During April’s 2018 NFL Draft, San Francisco 49ers Head Coach Kyle Shanahan had only one quarterback on his draft board (Niner’s Live opened your eyes to why), during the third round, General Manager John Lynch traded up to get Shanahan’s quarterback, C.J. Beathard. As Niners Live recently explained in the first article of this two-part series on the 49ers quarterback situation, starting quarterback Brian Hoyer has not done enough to make a claim to the quarterback job heading into the future. In this second part of the series, we will explain why and when Beathard should be given his opportunity to show what he brings to this offense and make his case to the be the quarterback of the future.
During his college playing days and his first NFL Pre-Season this year, Beathard has shown, and been praised for, two major qualities that are found in Super Bowl contending NFL quarterbacks. Lynch spoke with Mike Florio (NBC Sports’ Pro Football Talk) before training camp and highlighted those qualities.
“Aside from the talent, in tight spaces and in tight windows, he can really rip the ball. But I think his toughness speaks to me and Kyle. This is a guy that will get hit, stand up, and that seems to be a quality all the great ones have.
“And then, kind of fearless. I talked about letting that ball go. There’s just no hesitation and that’s what the great ones in this league — I think they anticipate and they let the ball go and they trust that their guys are going to be, and they demand that their guys are going to be where they’re supposed to be, when they’re supposed to be there. He’s got a lot of fire to him.
“He’s played in a pro-style offense. Now, at Iowa, they didn’t throw it as much as a lot of people so I think that’s one reason he wasn’t as coveted throughout the league. But I think people that studied him liked a lot of the same qualities we had. And those are, he’s a very accurate thrower as well. Those are the qualities that stand out to me.”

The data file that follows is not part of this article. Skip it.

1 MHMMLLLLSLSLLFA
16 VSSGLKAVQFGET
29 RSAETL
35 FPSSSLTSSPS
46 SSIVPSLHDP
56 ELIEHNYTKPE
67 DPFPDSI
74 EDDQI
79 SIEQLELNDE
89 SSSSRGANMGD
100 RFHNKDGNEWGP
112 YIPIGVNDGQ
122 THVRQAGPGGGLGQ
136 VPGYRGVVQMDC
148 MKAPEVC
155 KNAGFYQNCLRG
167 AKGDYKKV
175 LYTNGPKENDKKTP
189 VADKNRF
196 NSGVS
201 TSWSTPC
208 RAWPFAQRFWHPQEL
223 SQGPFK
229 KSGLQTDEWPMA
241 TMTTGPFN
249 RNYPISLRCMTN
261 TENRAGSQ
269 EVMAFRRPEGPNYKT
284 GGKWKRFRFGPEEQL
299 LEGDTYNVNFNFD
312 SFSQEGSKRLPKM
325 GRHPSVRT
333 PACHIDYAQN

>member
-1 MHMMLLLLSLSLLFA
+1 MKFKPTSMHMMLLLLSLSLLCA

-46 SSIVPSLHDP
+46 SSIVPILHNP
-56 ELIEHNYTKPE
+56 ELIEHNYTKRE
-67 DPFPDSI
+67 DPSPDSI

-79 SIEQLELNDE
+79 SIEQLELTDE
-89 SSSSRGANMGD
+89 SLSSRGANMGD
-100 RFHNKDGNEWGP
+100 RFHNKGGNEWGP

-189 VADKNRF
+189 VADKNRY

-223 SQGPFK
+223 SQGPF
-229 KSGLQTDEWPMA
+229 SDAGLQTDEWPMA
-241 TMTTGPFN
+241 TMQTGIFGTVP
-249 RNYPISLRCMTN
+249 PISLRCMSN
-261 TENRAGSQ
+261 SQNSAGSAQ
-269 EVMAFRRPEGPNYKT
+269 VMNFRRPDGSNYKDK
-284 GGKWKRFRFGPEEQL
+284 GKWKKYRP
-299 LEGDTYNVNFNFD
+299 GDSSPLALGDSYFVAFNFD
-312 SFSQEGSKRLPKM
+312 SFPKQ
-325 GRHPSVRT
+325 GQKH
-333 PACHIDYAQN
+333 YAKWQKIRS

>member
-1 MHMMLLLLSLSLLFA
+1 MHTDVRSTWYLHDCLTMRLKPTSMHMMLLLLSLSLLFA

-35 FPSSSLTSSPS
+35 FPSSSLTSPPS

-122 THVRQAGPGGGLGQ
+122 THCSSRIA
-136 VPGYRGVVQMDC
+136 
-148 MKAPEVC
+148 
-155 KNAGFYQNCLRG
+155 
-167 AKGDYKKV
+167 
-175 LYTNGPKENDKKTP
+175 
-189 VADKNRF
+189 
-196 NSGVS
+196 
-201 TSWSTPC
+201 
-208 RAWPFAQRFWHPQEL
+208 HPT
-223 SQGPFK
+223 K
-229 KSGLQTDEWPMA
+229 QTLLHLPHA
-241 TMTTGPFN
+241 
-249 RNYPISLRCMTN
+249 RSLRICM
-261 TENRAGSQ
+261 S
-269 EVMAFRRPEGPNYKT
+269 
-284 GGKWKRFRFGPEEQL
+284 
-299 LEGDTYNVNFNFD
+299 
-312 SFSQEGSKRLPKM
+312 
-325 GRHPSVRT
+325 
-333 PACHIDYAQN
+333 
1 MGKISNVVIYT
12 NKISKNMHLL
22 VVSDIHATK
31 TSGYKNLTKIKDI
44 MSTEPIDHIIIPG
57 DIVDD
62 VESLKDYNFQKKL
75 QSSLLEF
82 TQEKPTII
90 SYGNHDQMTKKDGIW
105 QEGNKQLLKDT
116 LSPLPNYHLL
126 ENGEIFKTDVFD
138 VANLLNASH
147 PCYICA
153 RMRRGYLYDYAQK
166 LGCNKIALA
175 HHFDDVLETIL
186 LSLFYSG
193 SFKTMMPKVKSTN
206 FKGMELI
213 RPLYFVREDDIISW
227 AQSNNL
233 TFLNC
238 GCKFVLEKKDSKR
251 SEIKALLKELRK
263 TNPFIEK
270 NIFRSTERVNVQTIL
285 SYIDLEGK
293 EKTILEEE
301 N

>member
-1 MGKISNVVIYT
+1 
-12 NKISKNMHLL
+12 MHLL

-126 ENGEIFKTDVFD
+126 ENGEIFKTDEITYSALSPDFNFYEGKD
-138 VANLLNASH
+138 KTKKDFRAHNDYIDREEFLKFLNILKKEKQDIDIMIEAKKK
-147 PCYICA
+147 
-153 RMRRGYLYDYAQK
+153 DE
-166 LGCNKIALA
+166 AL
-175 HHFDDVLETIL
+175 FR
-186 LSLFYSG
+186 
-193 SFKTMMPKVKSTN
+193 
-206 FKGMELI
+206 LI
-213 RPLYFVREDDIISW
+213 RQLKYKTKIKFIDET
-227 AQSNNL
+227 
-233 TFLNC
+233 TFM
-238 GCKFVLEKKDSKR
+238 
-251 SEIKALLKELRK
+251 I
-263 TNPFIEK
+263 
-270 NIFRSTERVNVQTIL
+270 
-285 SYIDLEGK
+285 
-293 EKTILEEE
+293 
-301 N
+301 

That’s some hefty praise from one of the league’s all-time best defensive backs. Can C.J. live up to those comments? We won’t know until he is given live reps in an NFL Game. In the meantime, let’s look at those qualities.
Repetitive accuracy is a coveted skill for NFL level passers. The top quarterbacks in the league, Tom Brady, Aaron Rodgers, and Drew Brees display this quality game in and game out. Their passing numbers are a testament to this. NFL average for completion percentage is usually used as a benchmark to assess a quarterback’s accuracy. The NFL average, of the top 30 players in that category during the 2016 season, was 63.41 percent. The quarterbacks Brady, Rodgers, and Brees posting percentages of 67.4%, 65.7%, and 70.0% respectively. Brees’ 70% was second in the league to Sam Bradford’s 71.6% and both Rodgers and Brady were ranked in the top nine.
NINERS LIVE NOTE: For his career, Drew Brees leads the NFL historically in completion percentage at 66.7 percent. 49ers Hall of Famers Steve Young and Joe Montana have career percentages of 64.3 and 63.2, ranking 11th and 15th respectively.
Throughout his collegiate career, Beathard showed consistent improvement in accuracy, and an increased ability to fit the ball into tight spaces. In playing in 5 games as a true freshman, he completed 33 percent of his passes. That number would peak in his junior season at 61.6%,displayed a command of the outside zone scheme, similar to the one Shanahan is deploying in San Francisco. During his injury-plagued senior season, he would see that number fall to 56.5%.
It’s not a stretch to think if he only had to deal with his own injury, he would have at least matched his junior season percentage. Pro Football Focus graded Beathard with a 73.5% Adjusted Completion Percentage (ACP) for his senior season, which considers that the offense around him was graded with the third highest drop percentage (9.1%) in the country. Beathard’s 73.5% ACP was good for 13th best in the nation. The difference in Actual Completion Percentage and Adjusted Completion Percentage was the highest of all quarterbacks in college football last season.